They say that imitation is the greatest form of flattery. BlackBerry Ltd agrees with that. However, it asserted that it would not tolerate any attempt or activity that would copy its intellectual property and technological innovation without just compensation.
Thus, the company yesterday filed a legal complaint against Typo Products. It claims that the startup accessories maker ‘blatantly copied’ its signature BlackBerry keyboard when it created and released a new iPhone accessory that attaches a keyboard on top of the Apple device’s Home button.
What is most interesting about this case is that TV host Ryan Seacrest is a major investor in Typo. According to reports, he infused more than $1 million in capital as a co-founder of the new business. Their first major product is the special keyboard accessory, which was specifically designed for iPhone 5 and iPhone 5S.
Typo keyboard case
Typo’s product in question is a two-piece handset accessory. Those pieces slide into the smartphone to cover the Home button. After that, the accessory serves as a full keyboard for the iPhone and as a protective casing at the same time.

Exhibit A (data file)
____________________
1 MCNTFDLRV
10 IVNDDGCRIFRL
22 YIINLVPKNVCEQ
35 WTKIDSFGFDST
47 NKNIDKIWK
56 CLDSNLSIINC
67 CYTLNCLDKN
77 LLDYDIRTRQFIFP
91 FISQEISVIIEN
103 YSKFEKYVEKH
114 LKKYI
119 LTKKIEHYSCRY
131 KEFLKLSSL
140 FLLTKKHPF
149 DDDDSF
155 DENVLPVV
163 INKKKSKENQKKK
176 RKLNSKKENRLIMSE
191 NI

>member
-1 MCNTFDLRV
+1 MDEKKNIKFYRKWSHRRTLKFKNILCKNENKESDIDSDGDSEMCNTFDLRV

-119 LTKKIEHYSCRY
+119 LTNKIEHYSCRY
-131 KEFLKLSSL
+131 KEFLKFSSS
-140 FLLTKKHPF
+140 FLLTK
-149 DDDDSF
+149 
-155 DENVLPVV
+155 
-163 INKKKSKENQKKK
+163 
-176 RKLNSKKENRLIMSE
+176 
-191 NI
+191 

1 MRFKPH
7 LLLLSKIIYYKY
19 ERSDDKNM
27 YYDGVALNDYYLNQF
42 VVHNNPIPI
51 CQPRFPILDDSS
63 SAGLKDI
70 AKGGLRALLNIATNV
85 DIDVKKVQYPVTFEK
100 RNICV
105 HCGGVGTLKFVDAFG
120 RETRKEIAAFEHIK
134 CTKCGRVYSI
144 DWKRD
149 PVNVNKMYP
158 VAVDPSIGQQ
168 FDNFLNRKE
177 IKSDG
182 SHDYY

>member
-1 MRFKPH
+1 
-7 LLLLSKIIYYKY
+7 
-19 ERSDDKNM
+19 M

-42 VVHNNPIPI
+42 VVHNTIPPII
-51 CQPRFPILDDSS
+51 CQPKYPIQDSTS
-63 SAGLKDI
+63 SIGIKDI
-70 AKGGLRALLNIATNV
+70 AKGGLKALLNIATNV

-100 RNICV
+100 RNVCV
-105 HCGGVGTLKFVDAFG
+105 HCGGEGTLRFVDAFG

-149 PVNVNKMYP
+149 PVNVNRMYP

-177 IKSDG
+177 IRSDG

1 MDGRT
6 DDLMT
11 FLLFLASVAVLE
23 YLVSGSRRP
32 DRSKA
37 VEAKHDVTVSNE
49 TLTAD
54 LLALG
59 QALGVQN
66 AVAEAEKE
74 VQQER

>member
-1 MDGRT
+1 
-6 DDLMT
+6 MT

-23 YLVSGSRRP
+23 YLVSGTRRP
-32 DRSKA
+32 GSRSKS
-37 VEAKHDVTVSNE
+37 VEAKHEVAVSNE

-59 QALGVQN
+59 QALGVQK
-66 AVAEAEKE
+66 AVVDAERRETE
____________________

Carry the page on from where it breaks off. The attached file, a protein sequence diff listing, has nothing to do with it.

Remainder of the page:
Upon seeing the product, one may instantly be interested about the possibility of partly transforming an iPhone into a BlackBerry handset. But for BlackBerry, it is not an amusing one as the Typo Keyboard Case, it believes, violated the intellectual property rights of the troubled Canadian smartphone maker.
Legal counsel speaks
In a statement, Blackberry’s general counsel and chief legal officer Steve Zipperstein said the company would vigorously protect its intellectual property, specifically its iconic keyboard. He reiterated that BlackBerry still has the full rights to its own unique keyboard design.
BlackBerry asserted that the iconic mobile phone keyboard has been recognized as an important differentiator between its mobile devices and those handsets of other companies. The company would obviously not let anyone share that distinction to an ergonomic design that facilitates exceptional typing experience.
Typo is accused of infringing not one but two utility patents owned by BlackBerry. First, BlackBerry claims that the startup breached its design patent. Second, Typo is accused of copying the unique Trade Dress.
Some observers could not help but be amused at the irony. Most analysts think that the signature keyboard should be blamed for BlackBerry’s current problems. They assert that the company was so into the keyboard that it failed to adopt the touch-screen trend on time, which lead to the current domination of Android and iOS devices.